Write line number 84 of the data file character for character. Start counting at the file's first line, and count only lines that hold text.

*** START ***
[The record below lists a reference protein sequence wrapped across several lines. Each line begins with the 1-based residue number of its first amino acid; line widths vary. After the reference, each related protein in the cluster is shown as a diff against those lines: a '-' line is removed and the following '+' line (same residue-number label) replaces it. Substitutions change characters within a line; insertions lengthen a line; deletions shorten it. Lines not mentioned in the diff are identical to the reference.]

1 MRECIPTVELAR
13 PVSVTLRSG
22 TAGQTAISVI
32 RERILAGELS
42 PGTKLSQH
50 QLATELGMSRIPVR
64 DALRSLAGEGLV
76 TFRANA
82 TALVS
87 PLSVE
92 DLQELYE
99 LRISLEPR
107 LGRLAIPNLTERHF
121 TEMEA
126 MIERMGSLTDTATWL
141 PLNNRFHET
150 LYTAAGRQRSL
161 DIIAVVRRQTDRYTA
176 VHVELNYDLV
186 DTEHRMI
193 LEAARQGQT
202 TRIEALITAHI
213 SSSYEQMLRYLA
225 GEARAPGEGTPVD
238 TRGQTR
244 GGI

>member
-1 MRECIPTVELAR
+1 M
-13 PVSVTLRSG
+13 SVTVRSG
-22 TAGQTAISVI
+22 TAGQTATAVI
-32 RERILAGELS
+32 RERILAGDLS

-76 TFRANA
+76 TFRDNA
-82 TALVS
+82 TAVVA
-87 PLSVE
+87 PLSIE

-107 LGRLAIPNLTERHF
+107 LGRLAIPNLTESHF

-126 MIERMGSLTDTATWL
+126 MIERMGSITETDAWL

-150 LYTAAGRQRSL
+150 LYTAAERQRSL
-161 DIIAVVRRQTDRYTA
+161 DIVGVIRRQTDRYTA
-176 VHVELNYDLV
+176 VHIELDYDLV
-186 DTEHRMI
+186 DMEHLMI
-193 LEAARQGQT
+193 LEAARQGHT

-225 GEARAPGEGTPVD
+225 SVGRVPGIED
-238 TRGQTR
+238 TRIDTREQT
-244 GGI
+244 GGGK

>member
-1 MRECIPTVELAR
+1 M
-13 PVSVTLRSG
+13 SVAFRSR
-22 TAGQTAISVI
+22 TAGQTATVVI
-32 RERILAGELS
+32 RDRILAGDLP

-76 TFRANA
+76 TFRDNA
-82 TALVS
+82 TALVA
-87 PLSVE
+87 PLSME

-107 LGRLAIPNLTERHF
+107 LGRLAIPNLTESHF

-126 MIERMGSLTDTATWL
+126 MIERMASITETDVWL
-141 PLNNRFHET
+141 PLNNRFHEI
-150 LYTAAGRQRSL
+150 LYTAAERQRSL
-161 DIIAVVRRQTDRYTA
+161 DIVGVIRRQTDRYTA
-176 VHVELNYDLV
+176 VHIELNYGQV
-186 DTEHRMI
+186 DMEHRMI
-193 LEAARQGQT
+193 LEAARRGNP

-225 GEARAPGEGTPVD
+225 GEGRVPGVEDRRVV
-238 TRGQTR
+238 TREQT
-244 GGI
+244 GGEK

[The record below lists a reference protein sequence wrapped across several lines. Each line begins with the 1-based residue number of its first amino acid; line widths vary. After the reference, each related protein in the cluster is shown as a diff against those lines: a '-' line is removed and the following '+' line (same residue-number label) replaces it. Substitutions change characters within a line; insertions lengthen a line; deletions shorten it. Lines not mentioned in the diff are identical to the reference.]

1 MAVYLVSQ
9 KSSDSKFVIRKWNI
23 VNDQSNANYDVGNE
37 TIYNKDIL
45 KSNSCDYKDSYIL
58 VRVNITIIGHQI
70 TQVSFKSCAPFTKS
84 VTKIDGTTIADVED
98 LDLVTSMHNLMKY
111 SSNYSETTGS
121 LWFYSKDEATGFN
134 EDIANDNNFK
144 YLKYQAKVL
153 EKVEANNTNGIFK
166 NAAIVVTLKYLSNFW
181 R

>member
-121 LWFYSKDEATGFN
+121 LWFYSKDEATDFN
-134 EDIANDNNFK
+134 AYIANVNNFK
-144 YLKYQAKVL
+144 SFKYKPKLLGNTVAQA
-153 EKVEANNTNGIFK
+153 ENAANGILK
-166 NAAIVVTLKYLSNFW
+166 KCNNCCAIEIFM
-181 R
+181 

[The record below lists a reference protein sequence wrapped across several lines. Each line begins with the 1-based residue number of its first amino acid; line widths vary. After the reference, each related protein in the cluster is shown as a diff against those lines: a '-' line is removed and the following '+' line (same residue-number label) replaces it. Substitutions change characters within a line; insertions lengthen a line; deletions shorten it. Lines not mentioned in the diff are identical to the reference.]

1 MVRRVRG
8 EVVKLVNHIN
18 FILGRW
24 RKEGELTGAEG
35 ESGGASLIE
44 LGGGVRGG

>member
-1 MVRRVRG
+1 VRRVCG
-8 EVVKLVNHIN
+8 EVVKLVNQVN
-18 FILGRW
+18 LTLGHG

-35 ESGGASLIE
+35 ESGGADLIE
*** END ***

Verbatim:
-150 LYTAAGRQRSL